5

This is my configuration:

server {
    listen 80;
    listen [::]:80;
    server_name  domain.tld www.domain.tld;
    return 301 https://erp.uni.mk$request_uri;
}
server {
    listen 443 ssl http2;
    listen [::]:443 ssl http2;
    server_name  domain.tld;
    ssl_certificate "/etc/nginx/ssl/ca_full.crt";
    ssl_certificate_key "/etc/nginx/ssl/private.key";
    ...
}

What I am trying to achieve is block access via the IP. And only allow it via the domain.

I've seen some solutions with regex, but I am using both IPv4 and IPv6. And it should not impact performance.

Any suggestions how to solve this?

3
  • You could add a server block that only listens to the IP, then redirect those request, this way you don;t have to edit the existing blocks. server { listen 80; server_name 1.1.1.1; return 301 http://something; }
    – 0stone0
    May 14, 2020 at 14:45
  • 1
    @0stone0 I know, but I was looking for an approach where I don't have to bother with changing IP addresses. Cause I'll be using the same config for multiple servers.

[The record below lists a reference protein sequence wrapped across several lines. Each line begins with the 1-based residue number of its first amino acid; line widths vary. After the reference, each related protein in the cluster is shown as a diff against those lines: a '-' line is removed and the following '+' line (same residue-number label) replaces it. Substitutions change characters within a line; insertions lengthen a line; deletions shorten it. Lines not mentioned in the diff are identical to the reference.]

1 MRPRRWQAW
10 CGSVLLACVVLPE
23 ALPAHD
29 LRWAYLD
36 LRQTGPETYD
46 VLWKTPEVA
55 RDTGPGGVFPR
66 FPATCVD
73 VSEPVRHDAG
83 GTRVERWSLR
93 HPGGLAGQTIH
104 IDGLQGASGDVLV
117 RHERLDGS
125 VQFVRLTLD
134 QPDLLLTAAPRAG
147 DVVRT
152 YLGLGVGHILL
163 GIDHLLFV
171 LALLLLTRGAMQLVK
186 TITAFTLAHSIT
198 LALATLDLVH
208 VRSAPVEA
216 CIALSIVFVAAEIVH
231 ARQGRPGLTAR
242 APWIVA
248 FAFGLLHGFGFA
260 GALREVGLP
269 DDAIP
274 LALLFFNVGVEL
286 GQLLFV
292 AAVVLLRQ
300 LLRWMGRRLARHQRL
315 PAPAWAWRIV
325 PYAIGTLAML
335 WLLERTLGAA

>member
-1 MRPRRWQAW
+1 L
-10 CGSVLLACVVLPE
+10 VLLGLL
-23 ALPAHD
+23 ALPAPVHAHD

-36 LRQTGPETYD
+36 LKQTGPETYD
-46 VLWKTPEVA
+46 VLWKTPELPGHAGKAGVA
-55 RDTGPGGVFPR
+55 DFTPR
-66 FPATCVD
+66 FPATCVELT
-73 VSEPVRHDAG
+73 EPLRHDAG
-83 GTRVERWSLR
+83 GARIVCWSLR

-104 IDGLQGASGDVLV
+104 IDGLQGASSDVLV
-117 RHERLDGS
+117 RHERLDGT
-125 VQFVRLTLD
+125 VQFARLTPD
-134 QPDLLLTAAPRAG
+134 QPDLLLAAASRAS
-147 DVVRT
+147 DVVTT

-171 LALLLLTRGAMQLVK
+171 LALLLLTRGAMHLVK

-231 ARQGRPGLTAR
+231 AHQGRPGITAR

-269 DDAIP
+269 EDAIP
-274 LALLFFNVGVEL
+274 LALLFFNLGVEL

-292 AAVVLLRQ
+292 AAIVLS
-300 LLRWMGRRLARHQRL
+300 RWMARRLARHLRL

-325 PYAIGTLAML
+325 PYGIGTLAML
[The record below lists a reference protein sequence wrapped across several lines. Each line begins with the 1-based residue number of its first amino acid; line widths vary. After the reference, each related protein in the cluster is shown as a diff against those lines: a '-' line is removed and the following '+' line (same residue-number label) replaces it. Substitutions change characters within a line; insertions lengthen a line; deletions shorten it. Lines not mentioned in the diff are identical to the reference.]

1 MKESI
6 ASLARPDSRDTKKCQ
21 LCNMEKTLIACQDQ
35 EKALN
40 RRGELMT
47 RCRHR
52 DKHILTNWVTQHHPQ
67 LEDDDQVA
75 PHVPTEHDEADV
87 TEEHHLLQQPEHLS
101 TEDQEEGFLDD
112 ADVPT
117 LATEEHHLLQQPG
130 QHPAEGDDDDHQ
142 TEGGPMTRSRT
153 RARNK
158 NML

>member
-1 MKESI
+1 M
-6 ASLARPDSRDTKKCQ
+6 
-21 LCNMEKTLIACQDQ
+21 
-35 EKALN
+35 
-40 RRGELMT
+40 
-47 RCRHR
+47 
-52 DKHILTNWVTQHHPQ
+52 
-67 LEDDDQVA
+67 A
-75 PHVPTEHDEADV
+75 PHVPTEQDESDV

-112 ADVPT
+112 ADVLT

– Nikk
    May 14, 2020 at 14:47
  • If you first create a block that'll lissen to the domain names, then a (default) block that listen to 'the rest' (empty server_name, or the 'default' option) you don't need to list the IP
    – 0stone0
    May 14, 2020 at 14:54

1 Answer 1

9

You need to define a catch all server. Use the default_server parameter on the listen directive.

For example:

server {
    listen 80 default_server;
    listen 443 ssl default_server;

    ssl_certificate /path/to/any/cert.pem;
    ssl_certificate_key /path/to/any/key.pem;

    return 444;
}

The server needs a certificate to block https connections, any certificate will do. The client's browser will throw warnings, but they shouldn't be trying to connect to a secure server without a correct domain name anyway.

The server_name directive is not required. The non-standard code 444 closes the connection without sending a response header.

See this document for details.

4
  • 1
    Use nginx -T (uppercase T) to test the configuration and ensure you see the new server block. Clear the browser cache after restarting the Nginx server. May 14, 2020 at 15:51
  • I get this via HTTP/2: curl: (92) HTTP/2 stream 1 was not closed cleanly: INTERNAL_ERROR (err 2)
    – Nikk
    May 14, 2020 at 15:55
  • Is there any other way to close the connection without returning anything?
    – Nikk
    May 14, 2020 at 15:55
  • 3
    The 444 status is rude, it just hangs up the connection. AFAIK the only alternative is so send a valid response, e.g. 403, 404 or 301. May 14, 2020 at 15:59

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